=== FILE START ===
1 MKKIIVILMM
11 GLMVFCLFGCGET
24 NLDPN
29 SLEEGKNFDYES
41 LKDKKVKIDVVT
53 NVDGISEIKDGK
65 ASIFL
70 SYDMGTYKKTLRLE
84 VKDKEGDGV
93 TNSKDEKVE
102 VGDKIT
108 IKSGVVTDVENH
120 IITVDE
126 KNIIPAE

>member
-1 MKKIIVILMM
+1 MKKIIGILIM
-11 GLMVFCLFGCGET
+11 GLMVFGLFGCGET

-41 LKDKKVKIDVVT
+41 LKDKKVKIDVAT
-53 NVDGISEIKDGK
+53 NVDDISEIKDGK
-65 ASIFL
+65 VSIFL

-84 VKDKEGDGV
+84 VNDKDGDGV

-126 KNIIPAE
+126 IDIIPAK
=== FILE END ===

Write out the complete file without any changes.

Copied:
1 MKKIIVILMM
11 GLMVFCLFGCGET
24 NLDPN
29 SLEEGKNFDYES
41 LKDKKVKIDVVT
53 NVDGISEIKDGK
65 ASIFL
70 SYDMGTYKKTLRLE
84 VKDKEGDGV
93 TNSKDEKVE
102 VGDKIT
108 IKSGVVTDVENH
120 IITVDE
126 KNIIPAE

>member
-1 MKKIIVILMM
+1 MKKIIGILIM
-11 GLMVFCLFGCGET
+11 GLMVFGLFGCGET

-41 LKDKKVKIDVVT
+41 LKDKKVKIDVAT
-53 NVDGISEIKDGK
+53 NVDDISEIKDGK
-65 ASIFL
+65 VSIFL

-84 VKDKEGDGV
+84 VNDKDGDGV

-126 KNIIPAE
+126 IDIIPAK